BAGHDAD, Iraq — Iraq's prime minister disclosed Tuesday that more than 170 malnourished Iraqi detainees were found at an Interior Ministry detention center and that they appear to have been tortured.
A leading Sunni politician said the inmates were Sunni Arabs and the Shiite-led government had long ignored complaints of abuse there.
The announcement came two days after U.S. troops surrounded and took control of an Interior Ministry building in the Baghdad neighborhood where the detainees were found, although the Iraqi leader didn't say whether American forces were involved in discovering the center.
Amnesty International welcomed al-Jaafari's decision to order an investigation but urged him to expand the probe to include all allegations of torture. Amnesty also asked him to make the results public.
"I was informed that there were 173 detainees held at an Interior Ministry prison and they appear to be malnourished. There is also some talk that they were subjected to some kind of torture," Prime Minister Ibrahim al-Jaafari told reporters.
Al-Jaafari said the detainees were moved into a better location and "medical care will be given to them."
An Iraqi Interior Ministry official also said Monday that an investigation will be opened into allegations that ministry officers tortured suspects detained in connection with the country's insurgency.
But the head of the country's largest Sunni political party said he had personally spoken to al-Jaafari and other government officials about torture at Interior Ministry detention centers, including the one where the detainees were found.
But, he said, the government routinely dismissed his complaints, calling the prisoners "former regime elements."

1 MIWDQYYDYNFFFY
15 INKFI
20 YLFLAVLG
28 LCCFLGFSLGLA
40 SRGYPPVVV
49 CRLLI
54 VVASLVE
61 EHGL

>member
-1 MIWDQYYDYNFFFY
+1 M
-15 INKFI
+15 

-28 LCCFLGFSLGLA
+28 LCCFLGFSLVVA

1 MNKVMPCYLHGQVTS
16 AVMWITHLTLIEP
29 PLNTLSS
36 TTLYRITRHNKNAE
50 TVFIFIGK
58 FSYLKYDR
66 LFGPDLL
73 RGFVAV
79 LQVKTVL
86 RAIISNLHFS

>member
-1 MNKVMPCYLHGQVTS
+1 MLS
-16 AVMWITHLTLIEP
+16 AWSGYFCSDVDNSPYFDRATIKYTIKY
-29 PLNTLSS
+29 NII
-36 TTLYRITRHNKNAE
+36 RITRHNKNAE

"According to our knowledge, regrettably, all the detainees were Sunnis," Mohsen Abdul-Hamid, head of the Iraqi Islamic Party, told The Associated Press. "In order to search for a terrorist, they used to detain hundreds of innocent people and torture them brutally."
Most insurgents are Sunni Arabs, who were dominant under Saddam Hussein's regime but lost power after his ouster.
The Interior Ministry is controlled by Shiites. Sunni leaders have accused Shiite-dominated security forces of detaining, torturing and killing hundreds of Sunnis simply because of their religious affiliation.
The prime minister did not say where the prison was located, but Maj. Gen. Hussein Kamal, the Interior Ministry's undersecretary for security, said it was in the basement of a building in Baghdad's neighborhood of Jadriyah.
Amnesty International also said it had recently received information of four people who were tortured while detained by Iraqi security forces.
"There have been many reports of torture and maltreatment of Iraqi detainees by the Iraqi police and security forces belonging to the Ministry of Interior such as the Wolf Brigade," spokeswoman Nicole Choueiry said.
In Geneva, the international Red Cross said it was unaware of the detention center but wanted to learn more.
Late Sunday, U.S. troops surrounded and took control of an Interior Ministry building in Jadriyah following repeated allegations that Iraq security forces were illegally detaining and torturing people suspected of participating in the insurgency.
The U.S. military declined comment on the incident and referred all questions to the Iraqi Interior Ministry.
U.S. officials have been encouraging Sunni Arabs to take part in next month's parliamentary elections in hopes that a strong turnout by the disaffected minority could help ease sectarian tensions, calm the insurgency and speed the day when foreign troops could go home.
Al-Jaafari did not say whether U.S. troops were involved in discovering the center.
Al-Jaafari, who is a Shiite, said one of his deputies will be heading a committee that will include some ministers and will investigate what happened. The committee will finish its work within two weeks, al-Jaafari said.
"They should investigate how this happened and how it reached this point," al-Jaafari said.
Kamal said the committee will be headed by Kurdish Deputy Prime Minister Rowsch Nouri Shaways.